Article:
The last entity that exerted control in the oil market was OPEC, which gradually gained power by increasing administration prices. The Teheran Agreement and Tripoli Agreement in 1971 increased administration prices and the percentage of producer countries’ participation in profit sharing. In 1973, OPEC weaponized the oil market by establishing an embargo. Unlike its predecessors, the lack of cohesiveness didn’t enable the company to control and stabilize its prices. The price change was 24.1% during OPEC’s era. However, OPEC lost its grip on power and was hit by diminishing demand and an explosion of production from non-OPEC countries, mostly due to the discovery of the North Sea oilfield Brent on November 11th, 1976. The cheating behavior among its members amplified the erosion of OPEC’s domination. In October 1985, Minister Yamani said that “Saudi Arabia would no longer play the swing producer role.” On April 21st, 2016, Prince Mohamed bin Salman confirmed the determination to follow the free market rule: “We don’t care about oil prices – $30 or $70, they are all the same to us.”

Since 2008, the free market has dictated the price of oil after 70 uninterrupted years of price control or cartelization. The return of high price variation is back in town with a volatility of 38.4%. 2008 was an illustrative year, as the price of crude oil crashed from $144 to $37 per barrel between August and November, then jumped back to $70-80 per barrel. In this third era of the free oil market, financial markets have cemented their power. In July 1988, the IPE created a Brent future contract. In December 1988, OPEC accepted the Brent future contract as a benchmark of oil prices. These events marked the death of OPEC and the victory of the financial market.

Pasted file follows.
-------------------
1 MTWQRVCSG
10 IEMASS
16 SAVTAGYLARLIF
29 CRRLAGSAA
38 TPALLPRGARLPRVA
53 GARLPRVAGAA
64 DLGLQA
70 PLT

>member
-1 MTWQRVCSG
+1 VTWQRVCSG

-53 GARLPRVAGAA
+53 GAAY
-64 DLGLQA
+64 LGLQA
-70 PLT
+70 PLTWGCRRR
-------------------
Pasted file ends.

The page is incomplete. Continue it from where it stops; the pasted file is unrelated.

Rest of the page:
In today’s market, the price of crude oil is mostly determined by speculative finance rather than the equilibrium between supply and demand in the physical market. The magnitude of trading on the derivatives market has overcome the dynamic of the real market. From January 2008 to December 2010, 7,600 billion dollars were exchanged in the physical market in comparison to the 51,000 billion in the derivatives market. This new normal has attracted financial institutions that aim to take advantage of this market configuration but also reshape the behavior of oil companies. Oil companies are following in the footsteps of financial institutions and setting up large trading activities. In a normal year, BP realizes more than 2 or 3 billion dollars in pre-tax profit, and Shell more than 5 billion dollars from its trading activities.

The war in Ukraine has been a turning point. In researching their energy freedom, Western countries are more likely to diversify their partnerships while also emphasizing their transition toward a greener economy. The hidden benefit of this war could be the acceleration of this change, which is highly expected by many environmentalists. According to the simulation made by The Economist in an article titled “Why Energy is Here to Stay,” spending on ten natural resources will drop from 5.8% of the GDP to 3.4% by 2040. In the meantime, spending on green metals will soar by over 1 trillion dollars by 2040. From this perspective, could we reasonably expect a fall in oil prices in the long-term future?

Sources:

Newspapers:

Bloomberg: Big Oil’s Secret World of Trading

CNBC: The Other Reason Why Food Prices Are Rising

The Economist: Ways to Make Aviation Fuel Green

The Economist: The Coming Food Catastrophe

Books:

Crude Volatility

Understanding Oil Prices

A Trader’s First Book on Commodities